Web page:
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Legislators seem to be getting closer on budget, meeting again at 5 p.m.

TOPEKA — Rep. Marc Rhoades, R-Newton, and head budget negotiator for the House, pitched his chamber’s offer to the Senate this afternoon that would leave the state with an ending balance of $51.7 million.

Sen. Carolyn McGinn, R-Sedgwick, made an immediate counteroffer, which the House plans to consider this afternoon.

The Senate is asking for $7.5 million for Kan-Ed, a program that provides high-speed Internet access to schools, universities, hospitals and libraries. The House is offering $5 million.

Sen. John Vratil, R-Leawood, said $5 million isn’t enough for the Kansas Board of Regents program, which he said is crucial for rural areas of Kansas that don’t have Internet access.

“The Senate feels very strongly we should not kill Kan-Ed at this time. We will do harm to our school districts if we kill Kan-Ed,” Vratil said.

Vratil said $7.5 million would be meeting halfway with the House wanting to fund $5 million and the Senate initially shooting for $10 million.

But Rhoades said the House felt it was meeting the Senate halfway with $5 million, and he said he had heard the program already had $2 million. Vratil said that money could come 18 months after the program applies for federal aid.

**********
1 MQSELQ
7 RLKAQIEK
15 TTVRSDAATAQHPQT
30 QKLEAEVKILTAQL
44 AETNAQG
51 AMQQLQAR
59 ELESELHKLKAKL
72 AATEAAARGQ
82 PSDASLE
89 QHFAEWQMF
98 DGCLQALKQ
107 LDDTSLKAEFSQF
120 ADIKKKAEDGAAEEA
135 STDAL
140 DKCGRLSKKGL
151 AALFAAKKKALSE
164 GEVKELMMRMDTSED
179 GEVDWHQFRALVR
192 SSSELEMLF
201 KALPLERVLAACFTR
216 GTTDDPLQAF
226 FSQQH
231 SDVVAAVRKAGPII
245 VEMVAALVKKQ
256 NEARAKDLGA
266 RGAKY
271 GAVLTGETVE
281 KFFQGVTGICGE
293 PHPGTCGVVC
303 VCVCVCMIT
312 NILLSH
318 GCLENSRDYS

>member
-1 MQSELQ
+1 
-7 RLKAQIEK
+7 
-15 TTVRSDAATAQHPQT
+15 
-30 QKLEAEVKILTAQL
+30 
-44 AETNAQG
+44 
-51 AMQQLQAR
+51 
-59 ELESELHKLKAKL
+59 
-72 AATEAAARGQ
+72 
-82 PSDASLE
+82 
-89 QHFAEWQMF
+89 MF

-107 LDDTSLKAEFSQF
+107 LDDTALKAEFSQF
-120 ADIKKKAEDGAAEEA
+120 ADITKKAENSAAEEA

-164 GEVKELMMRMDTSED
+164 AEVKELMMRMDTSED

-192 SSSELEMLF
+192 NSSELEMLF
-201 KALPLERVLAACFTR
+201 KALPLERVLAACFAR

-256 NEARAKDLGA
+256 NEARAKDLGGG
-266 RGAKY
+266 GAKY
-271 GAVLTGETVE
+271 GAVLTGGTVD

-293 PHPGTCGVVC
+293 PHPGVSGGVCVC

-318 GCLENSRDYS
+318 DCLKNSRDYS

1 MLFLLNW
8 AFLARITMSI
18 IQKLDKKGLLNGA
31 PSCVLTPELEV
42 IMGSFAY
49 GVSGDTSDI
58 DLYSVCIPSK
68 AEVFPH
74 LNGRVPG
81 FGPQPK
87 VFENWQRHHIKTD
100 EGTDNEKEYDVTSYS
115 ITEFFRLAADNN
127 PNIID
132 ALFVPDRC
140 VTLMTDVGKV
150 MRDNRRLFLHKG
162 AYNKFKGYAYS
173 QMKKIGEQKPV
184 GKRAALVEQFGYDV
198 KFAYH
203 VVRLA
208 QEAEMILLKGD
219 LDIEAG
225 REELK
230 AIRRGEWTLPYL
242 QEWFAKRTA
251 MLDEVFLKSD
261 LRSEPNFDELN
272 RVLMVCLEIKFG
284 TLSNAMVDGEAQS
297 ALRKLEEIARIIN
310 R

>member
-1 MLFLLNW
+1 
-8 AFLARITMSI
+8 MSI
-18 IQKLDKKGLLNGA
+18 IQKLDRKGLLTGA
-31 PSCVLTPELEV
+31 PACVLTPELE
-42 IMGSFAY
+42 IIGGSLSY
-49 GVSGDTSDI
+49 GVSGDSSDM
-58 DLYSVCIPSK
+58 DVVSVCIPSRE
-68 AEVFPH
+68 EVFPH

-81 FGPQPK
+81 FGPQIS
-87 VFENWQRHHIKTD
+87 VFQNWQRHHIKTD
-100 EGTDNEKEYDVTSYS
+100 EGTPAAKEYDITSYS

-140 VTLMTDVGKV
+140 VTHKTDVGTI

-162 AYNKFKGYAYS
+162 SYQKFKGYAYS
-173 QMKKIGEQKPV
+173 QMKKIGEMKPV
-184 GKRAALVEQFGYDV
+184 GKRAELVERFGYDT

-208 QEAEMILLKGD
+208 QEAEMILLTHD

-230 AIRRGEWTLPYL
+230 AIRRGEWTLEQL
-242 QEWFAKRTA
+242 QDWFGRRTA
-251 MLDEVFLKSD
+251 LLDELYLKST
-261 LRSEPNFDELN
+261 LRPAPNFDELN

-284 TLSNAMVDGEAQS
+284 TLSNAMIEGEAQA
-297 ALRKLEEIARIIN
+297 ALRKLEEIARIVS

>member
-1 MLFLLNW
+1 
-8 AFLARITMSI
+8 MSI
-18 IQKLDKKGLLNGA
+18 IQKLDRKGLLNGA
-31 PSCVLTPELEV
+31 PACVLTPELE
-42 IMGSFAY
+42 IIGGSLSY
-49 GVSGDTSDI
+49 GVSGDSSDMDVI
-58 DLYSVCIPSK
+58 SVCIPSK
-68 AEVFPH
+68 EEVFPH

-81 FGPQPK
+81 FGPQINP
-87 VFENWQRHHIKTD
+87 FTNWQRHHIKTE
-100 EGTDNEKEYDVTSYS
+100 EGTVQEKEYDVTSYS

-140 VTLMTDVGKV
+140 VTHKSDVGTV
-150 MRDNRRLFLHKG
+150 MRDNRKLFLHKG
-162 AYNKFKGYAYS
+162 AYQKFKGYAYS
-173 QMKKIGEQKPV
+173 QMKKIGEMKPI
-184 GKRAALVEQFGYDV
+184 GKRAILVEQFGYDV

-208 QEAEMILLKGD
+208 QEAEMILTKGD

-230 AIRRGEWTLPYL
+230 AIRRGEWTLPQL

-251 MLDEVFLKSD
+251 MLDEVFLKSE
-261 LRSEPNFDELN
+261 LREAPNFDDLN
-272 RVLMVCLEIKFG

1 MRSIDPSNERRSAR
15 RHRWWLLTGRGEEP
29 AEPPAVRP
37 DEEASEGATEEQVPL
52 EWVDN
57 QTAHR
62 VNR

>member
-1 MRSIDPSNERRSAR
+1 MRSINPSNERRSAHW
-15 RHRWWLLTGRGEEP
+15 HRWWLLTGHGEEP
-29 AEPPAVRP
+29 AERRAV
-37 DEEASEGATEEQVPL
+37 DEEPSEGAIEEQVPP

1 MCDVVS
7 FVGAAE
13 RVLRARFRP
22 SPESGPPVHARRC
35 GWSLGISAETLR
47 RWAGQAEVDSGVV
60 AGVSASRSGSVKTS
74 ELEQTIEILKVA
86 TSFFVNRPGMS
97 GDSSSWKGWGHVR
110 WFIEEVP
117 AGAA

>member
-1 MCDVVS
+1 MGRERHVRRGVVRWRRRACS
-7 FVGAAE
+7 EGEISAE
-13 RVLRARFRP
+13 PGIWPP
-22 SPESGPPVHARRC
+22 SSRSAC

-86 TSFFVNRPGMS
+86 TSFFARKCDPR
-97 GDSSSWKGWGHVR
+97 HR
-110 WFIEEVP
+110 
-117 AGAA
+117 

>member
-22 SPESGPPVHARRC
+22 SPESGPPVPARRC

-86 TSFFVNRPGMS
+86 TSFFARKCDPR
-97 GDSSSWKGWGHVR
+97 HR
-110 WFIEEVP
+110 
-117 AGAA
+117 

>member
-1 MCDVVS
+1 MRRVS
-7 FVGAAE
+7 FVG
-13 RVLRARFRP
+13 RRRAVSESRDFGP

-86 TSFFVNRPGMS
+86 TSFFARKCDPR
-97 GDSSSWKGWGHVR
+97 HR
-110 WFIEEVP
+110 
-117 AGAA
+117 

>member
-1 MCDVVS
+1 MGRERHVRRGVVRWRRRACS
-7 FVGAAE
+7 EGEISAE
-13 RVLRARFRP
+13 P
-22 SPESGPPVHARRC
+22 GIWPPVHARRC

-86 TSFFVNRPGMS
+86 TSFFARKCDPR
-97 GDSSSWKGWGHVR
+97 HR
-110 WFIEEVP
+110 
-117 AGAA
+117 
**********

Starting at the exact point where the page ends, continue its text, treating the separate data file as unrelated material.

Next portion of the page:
“It’s not excess money,” Vratil said. “It’s not reserve money.”

Negotiators also are haggling over e-filing for Kansas courts. E-filing would allow lawyers to file cases electronically instead of at courthouses across the state. Vratil said an e-filing system would “pay big dividends in future years and great efficiencies in government.”

It also would help Kansans who file court cases because they’d pay less in hourly fees to their lawyers since lawyers would only need to “press a button” to file a case, Vratil said.

The Senate is offering $2.1 million for e-filing; te House has offered $2.9 million.

Negotiators are also apart on bringing state salaries up to market pay.

In the latest round of offers, the Senate would give $1 million to the Center of Innovation for Biomaterials in Orthopaedic Research, or CIBOR.

Asked if she thought conferees would reach an agreement today, McGinn aid “I sure hope so. We’re really running ahead of time.”

Earlier today, Rhoades said he thought conferees could finish today, sending the budget to the chambers on Friday.

It’s looking likely that legislators will be here Saturday,

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